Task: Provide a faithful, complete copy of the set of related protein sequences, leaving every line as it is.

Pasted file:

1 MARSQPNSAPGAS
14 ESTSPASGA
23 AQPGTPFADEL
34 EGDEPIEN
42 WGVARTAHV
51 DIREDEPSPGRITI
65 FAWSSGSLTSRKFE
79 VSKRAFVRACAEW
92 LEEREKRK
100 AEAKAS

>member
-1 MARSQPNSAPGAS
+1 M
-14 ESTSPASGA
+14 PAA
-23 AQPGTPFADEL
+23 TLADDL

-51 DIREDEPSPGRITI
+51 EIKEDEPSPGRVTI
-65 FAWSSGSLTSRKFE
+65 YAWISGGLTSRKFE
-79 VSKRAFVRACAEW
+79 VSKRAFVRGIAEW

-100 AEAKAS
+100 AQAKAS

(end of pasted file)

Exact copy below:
1 MARSQPNSAPGAS
14 ESTSPASGA
23 AQPGTPFADEL
34 EGDEPIEN
42 WGVARTAHV
51 DIREDEPSPGRITI
65 FAWSSGSLTSRKFE
79 VSKRAFVRACAEW
92 LEEREKRK
100 AEAKAS

>member
-1 MARSQPNSAPGAS
+1 M
-14 ESTSPASGA
+14 PAA
-23 AQPGTPFADEL
+23 TLADDL

-51 DIREDEPSPGRITI
+51 EIKEDEPSPGRVTI
-65 FAWSSGSLTSRKFE
+65 YAWISGGLTSRKFE
-79 VSKRAFVRACAEW
+79 VSKRAFVRGIAEW

-100 AEAKAS
+100 AQAKAS